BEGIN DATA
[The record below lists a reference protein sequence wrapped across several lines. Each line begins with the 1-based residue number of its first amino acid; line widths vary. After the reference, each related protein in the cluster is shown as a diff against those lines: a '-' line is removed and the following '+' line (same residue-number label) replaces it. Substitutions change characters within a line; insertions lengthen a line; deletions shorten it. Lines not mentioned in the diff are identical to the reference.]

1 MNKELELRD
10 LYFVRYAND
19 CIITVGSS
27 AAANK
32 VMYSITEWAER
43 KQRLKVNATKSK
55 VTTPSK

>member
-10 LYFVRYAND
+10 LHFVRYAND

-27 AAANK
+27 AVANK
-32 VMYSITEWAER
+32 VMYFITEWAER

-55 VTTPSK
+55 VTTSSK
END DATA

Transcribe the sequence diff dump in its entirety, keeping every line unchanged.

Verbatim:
[The record below lists a reference protein sequence wrapped across several lines. Each line begins with the 1-based residue number of its first amino acid; line widths vary. After the reference, each related protein in the cluster is shown as a diff against those lines: a '-' line is removed and the following '+' line (same residue-number label) replaces it. Substitutions change characters within a line; insertions lengthen a line; deletions shorten it. Lines not mentioned in the diff are identical to the reference.]

1 MNKELELRD
10 LYFVRYAND
19 CIITVGSS
27 AAANK
32 VMYSITEWAER
43 KQRLKVNATKSK
55 VTTPSK

>member
-10 LYFVRYAND
+10 LHFVRYAND

-27 AAANK
+27 AVANK
-32 VMYSITEWAER
+32 VMYFITEWAER

-55 VTTPSK
+55 VTTSSK